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The Desert as a Friend

When I was a boy, our family often camped at what was then Joshua Tree National Monument. (It’s now a National Park) We were often there around Easter. We sometimes went with neighbor families but often it was just our family: my parents, sister, and dogs. We loved Joshua Tree. We usually stayed in a campground called Indian Cove. You can see from the photograph above the desert was rich with Joshua Trees, bushes, cacti: Barrel Cactus, Jumping Cactus, Prickly Pear Cactus, and flowers of all sorts: Ocotillo, Indian Paintbrush, many others. It was not the stereotypical image of the desert that’s “just a bunch of sand.” The natural life there amazed me.

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Joshua Tree National Park was also filled with these amazing rock formations. As you can see from the photographs, they are enormous, interesting, and– to a boy like me– totally climb-able. We crawled, climbed, jumped, shimmied, scooted all over these rocks. I can hardly believe our parents just let us go but they did. Back in the day, we didn’t have the constant monitoring so many children have today. We climbed everywhere. I recall a couple of times getting in a spot I was a little scared to get out of– but I always did.

One day during each visit, we’d take a hike to a different part of the park, a place called Rattlesnake Canyon. I suppose it was so named because there were snakes there but I don’t remember seeing any. Rattlesnake Canyon meant pools of water. The rock formations there were smoother than in the campground and there was water everywhere. Many of the pools were filled by waterfalls from higher pools. There were frogs, palm trees, tadpoles– everything kids could want.

Another of our day hikes often took us to an oasis called 49 Palms. I don’t remember if there were actually 49 palm trees but there were many. 49 Palms also had pools, springs of cool water, and lots of frogs.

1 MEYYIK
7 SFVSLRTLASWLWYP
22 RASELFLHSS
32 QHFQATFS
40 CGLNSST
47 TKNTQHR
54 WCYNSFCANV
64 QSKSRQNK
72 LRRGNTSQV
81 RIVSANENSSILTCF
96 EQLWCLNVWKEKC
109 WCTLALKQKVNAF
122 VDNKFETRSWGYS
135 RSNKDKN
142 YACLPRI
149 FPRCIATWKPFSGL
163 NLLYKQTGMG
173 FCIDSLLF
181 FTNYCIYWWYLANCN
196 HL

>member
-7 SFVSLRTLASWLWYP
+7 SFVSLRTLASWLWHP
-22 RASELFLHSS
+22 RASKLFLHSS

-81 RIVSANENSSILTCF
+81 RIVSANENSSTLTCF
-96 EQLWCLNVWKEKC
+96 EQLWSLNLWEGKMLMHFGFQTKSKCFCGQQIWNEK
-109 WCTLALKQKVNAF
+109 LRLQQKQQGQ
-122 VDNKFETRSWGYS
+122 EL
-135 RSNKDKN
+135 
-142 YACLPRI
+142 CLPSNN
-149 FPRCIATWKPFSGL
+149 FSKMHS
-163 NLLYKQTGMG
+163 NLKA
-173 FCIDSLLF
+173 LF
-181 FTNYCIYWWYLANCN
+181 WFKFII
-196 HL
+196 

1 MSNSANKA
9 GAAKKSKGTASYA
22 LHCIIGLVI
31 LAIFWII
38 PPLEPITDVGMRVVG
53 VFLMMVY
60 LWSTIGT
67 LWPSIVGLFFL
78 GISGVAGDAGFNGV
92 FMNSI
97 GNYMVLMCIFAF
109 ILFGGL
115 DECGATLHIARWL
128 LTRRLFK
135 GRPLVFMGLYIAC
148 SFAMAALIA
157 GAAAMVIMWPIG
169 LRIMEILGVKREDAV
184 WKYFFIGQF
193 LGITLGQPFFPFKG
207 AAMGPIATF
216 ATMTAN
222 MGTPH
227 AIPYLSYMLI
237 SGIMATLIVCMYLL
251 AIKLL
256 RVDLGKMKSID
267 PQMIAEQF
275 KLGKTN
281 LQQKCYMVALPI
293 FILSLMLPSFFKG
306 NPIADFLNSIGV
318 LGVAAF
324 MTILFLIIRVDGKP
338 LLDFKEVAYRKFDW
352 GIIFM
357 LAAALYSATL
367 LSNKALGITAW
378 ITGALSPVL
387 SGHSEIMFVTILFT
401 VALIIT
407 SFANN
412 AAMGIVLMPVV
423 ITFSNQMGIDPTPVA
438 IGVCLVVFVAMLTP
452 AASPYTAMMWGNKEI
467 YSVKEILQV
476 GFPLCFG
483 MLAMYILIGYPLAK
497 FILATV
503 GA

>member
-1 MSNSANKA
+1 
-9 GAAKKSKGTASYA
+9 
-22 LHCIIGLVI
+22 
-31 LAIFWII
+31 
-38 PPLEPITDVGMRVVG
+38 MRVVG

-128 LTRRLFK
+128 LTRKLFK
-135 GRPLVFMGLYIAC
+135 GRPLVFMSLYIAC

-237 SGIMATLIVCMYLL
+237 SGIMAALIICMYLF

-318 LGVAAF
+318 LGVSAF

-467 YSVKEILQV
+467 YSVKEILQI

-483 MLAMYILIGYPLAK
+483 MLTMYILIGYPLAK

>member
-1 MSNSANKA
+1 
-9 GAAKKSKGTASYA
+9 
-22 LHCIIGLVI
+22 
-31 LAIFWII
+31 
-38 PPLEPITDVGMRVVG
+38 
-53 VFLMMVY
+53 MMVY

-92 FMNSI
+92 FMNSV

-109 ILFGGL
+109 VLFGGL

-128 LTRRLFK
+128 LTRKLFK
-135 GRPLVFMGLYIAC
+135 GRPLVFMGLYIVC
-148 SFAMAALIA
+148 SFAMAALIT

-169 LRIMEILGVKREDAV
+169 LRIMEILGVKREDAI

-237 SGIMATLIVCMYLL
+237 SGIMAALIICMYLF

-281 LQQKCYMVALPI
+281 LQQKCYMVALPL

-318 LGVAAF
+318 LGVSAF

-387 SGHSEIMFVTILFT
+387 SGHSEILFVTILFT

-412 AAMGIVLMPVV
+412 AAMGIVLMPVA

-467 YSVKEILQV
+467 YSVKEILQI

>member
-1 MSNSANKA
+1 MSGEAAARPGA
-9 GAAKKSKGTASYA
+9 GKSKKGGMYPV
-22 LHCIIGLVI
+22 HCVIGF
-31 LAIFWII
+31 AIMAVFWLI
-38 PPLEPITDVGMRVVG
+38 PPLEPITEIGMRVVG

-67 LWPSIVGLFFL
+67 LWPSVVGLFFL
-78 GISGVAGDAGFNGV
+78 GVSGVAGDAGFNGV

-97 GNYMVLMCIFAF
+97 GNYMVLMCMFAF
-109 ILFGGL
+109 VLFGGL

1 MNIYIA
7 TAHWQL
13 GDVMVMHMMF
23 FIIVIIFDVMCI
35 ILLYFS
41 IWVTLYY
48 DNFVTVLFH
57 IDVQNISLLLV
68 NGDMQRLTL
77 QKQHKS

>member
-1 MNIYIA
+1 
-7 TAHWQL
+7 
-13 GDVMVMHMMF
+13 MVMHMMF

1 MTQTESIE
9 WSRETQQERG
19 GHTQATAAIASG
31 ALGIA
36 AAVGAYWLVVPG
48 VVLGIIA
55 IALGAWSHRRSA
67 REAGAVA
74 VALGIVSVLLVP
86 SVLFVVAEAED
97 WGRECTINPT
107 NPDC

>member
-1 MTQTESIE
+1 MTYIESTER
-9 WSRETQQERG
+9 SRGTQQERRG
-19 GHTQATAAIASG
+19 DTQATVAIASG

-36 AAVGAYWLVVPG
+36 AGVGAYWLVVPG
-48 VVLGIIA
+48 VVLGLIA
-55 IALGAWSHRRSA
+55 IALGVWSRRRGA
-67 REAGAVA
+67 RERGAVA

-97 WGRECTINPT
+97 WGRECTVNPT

I loved these trips. The desert air was dry. The sky was brilliant with stars at night. Most of the time we camped there we had a medium-sized camping trailer, a Fireball. But we often slept in tents. Food always seemed better when we camped too. I remember most having fried potatoes cooked over the campfire. Marshmallows at night. Lots of water. It was the desert but if you were prepared– and preparation meant water– you were fine.

I think my parents relaxed out there too. They had coffee with friends in the mornings and played cards with neighbors in the evenings. We’d have sandwiches for lunch and something good for dinner.

The Southern California deserts are amazing places. Joshua Tree National Park is so unique. I’ve never seen such rock formations, such landscape anywhere else. The cool nights and mornings, the hot afternoons– all this made for a kid’s paradise. And the climbing. We couldn’t get enough. My sister and friends who came along– we’d be all over those rocks– all day.

The desert’s reputation for barrenness is undeserved. It’s full of life. Like most things in life– you just have to know where to look.

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